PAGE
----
How to Manage Memory in PHP | WebReference

How to Manage Memory in PHP

current pageTo page 2To page 3To page 4

How to Manage Memory in PHP

This Chapter is excerpted from the new book titled, "Extending and Embedding PHP", authored by Sara Golemon, published by Sams in the Developer's Library, May, 2006. Copyright 2006 by Sams Publishing. All rights reserved, reprinted with permission from Pearson Education. Content excerpt represents Chapter 3, pages 35 to 46. To learn more, please visit:

Chapter 3: Memory Management

ONE OF THE MOST JARRING DIFFERENCES BETWEEN A MANAGED language like PHP, and an unmanaged language like C is control over memory pointers.


In PHP, populating a string variable is as simple as <?php $str = ‘hello world’; ?> and the string can be freely modified, copied, and moved around. In C, on the other hand, although you could start with a simple static string such as char *str = "hello world";, that string cannot be modified because it lives in program space. To create a manipulable string, you'd have to allocate a block of memory and copy the contents in using a function such as strdup().

For reasons you'll explore through the course of this chapter, the traditional memory management functions (malloc(), free(), strdup(), realloc(), calloc(), and so on) are almost never used directly by the PHP source code.

Free the Mallocs

Memory management on nearly all platforms is handled in a request and release fashion. An application says to the layer above it (usually the operating system) "I want some number of bytes of memory to use as I please." If there is space available, the operating system offers it to the program and makes a note not to give that chunk of memory out to anyone else.

When the application is done using the memory, it's expected to give it back to the OS so that it can be allocated elsewhere. If the program doesn't give the memory back, the OS has no way of knowing that it's no longer being used and can be allocated again by another process. If a block of memory is not freed, and the owning application has lost track of it, then it's said to have "leaked" because it's simply no longer available to anyone.

In a typical client application, small infrequent leaks are sometimes tolerated with the knowledge that the process will end after a short period of time and the leaked memory will be implicitly returned to the OS. This is no great feat as the OS knows which program it gave that memory to, and it can be certain that the memory is no longer needed when the program terminates.

With long running server daemons, including web servers like Apache and by extension mod_php, the process is designed to run for much longer periods, often indefinitely. Because the OS can't clean up memory usage, any degree of leakage—no matter how small—will tend to build up over time and eventually exhaust all system resources. Consider the userspace stristr() function; in order to find a string using a case-insensitive search, it actually creates a lowercase copy of both the haystack and the needle, and then performs a more traditional case-sensitive search to find the relative offset. After the offset of the string has been located, however, it no longer has use for the lowercase versions of the haystack and needle strings. If it didn't free these copies, then every script that used stristr() would leak some memory every time it was called. Eventually the web server process would own all the system memory, but not be able to use it.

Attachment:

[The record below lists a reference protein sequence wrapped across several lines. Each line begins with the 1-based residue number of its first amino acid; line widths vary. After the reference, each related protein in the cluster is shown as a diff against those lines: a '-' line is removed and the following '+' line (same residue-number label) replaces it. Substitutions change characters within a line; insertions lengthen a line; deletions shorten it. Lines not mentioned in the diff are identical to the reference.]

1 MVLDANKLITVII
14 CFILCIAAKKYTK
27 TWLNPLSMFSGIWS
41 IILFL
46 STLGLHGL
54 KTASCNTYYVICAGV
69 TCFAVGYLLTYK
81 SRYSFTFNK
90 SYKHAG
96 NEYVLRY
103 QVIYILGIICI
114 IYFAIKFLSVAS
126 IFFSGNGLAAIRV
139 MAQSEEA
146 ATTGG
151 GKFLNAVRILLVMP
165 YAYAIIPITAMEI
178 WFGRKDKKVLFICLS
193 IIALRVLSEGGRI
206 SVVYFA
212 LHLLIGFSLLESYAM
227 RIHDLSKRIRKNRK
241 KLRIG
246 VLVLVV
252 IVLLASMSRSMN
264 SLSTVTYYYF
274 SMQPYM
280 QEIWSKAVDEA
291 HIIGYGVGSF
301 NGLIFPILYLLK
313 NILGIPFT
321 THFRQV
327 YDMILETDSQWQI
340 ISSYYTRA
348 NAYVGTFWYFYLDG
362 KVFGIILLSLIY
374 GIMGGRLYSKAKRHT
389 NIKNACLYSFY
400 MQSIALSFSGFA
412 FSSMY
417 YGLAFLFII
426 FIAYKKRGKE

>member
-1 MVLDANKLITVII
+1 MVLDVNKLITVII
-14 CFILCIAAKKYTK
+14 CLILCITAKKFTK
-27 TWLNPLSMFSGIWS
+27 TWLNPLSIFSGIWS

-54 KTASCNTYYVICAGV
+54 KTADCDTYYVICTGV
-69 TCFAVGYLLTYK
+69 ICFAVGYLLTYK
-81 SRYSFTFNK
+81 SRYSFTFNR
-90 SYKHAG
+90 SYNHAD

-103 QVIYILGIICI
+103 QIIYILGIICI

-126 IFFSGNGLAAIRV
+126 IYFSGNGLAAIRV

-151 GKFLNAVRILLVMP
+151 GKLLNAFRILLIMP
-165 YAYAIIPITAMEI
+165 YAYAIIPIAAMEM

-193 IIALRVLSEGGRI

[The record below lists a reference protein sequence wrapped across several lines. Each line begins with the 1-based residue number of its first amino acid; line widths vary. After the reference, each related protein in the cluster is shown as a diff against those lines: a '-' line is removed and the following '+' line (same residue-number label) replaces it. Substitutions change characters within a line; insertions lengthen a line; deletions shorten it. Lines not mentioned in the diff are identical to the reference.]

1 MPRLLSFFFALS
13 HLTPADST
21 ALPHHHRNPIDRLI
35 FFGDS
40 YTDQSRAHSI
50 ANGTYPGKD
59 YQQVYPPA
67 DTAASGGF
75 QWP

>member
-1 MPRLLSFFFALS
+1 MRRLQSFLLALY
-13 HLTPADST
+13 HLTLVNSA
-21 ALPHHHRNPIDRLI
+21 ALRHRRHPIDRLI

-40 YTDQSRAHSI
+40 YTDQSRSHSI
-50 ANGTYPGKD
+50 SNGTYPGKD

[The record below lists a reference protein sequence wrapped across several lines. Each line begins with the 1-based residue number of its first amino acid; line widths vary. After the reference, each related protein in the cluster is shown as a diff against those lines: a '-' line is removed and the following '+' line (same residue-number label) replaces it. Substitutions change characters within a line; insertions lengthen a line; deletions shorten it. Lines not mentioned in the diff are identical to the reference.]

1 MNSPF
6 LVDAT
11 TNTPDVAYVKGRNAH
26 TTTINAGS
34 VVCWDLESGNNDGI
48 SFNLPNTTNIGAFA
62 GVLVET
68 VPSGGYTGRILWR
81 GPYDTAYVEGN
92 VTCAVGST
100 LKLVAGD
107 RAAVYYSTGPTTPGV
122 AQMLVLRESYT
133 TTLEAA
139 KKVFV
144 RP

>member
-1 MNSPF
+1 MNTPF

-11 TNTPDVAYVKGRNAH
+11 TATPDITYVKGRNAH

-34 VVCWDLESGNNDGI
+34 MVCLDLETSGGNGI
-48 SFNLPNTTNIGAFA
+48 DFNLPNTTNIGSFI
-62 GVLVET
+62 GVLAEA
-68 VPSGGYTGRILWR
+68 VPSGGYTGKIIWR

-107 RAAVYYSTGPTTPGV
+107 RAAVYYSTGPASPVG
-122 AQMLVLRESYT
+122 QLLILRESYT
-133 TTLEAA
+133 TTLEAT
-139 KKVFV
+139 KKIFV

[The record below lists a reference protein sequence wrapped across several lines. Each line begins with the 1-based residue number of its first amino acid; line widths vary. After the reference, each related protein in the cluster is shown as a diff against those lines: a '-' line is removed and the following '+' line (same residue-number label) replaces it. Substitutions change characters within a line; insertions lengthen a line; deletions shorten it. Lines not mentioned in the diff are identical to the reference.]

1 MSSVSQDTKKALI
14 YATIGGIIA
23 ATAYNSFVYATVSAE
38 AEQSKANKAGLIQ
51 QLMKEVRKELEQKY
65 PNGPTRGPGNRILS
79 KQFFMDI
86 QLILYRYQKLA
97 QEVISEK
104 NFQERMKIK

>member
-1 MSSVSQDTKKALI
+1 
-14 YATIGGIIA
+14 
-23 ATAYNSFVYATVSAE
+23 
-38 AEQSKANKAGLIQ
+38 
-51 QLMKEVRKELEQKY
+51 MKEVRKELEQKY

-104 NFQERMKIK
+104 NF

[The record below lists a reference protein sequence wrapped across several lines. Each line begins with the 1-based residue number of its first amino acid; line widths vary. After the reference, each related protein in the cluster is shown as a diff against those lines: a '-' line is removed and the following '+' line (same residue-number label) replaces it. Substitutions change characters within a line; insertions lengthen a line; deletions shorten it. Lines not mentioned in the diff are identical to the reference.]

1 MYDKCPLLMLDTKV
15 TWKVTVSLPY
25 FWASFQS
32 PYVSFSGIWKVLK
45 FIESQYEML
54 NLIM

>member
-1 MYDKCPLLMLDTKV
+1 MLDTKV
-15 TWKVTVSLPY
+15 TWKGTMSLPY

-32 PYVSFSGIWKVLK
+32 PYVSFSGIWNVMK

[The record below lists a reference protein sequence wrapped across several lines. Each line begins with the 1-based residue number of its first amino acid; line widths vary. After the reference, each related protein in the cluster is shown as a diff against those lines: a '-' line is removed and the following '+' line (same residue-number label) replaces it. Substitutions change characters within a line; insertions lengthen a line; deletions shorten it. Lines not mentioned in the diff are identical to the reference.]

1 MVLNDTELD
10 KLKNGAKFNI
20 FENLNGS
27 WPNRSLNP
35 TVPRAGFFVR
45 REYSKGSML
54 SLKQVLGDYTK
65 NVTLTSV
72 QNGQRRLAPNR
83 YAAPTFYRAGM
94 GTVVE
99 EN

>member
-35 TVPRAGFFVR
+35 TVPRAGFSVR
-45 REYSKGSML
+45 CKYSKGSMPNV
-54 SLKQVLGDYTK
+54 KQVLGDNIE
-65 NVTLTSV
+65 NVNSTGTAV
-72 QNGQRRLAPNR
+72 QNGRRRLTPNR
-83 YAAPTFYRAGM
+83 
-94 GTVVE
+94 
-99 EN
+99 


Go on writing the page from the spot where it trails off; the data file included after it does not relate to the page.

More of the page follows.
The ideal solution, I can hear you shouting, is to write good, clean, consistent code, and that's absolutely true. In an environment like the PHP interpreter, however, that's only half the solution.

Error Handling

In order to provide the ability to bail out of an active request to userspace scripts and the extension functions they rely on, a means needs to exist to jump out of an active request entirely. The way this is handled within the Zend Engine is to set a bailout address at the beginning of a request, and then on any die() or exit() call, or on encountering any critical error (E_ERROR) perform a longjmp() to that bailout address.

Although this bailout process simplifies program flow, it almost invariably means that resource cleanup code (such as free() calls) will be skipped and memory could get leaked. Consider this simplified version of the engine code that handles function calls:

When the php_error_docref() line is encountered, the internal error handler sees that the error level is critical and invokes longjmp() to interrupt the current program flow and leave call_function() without ever reaching the efree(lcase_fname) line. Again, you're probably thinking that the efree() line could just be moved above the zend_error() line, but what about the code that called this call_function() routine in the first place? Most likely fname itself was an allocated string and you can't free that before it has been used in the error message.

Note: The php_error_docref() function is an internals equivalent to trigger_error(). The first parameter is an optional documentation reference that will be appended to docref.root if such is enabled in php.ini. The third parameter can be any of the familiar E_* family of constants indicating severity. The fourth and later parameters follow printf() style formatting and variable argument lists.


Created: March 27, 2003
Revised: June 19, 2006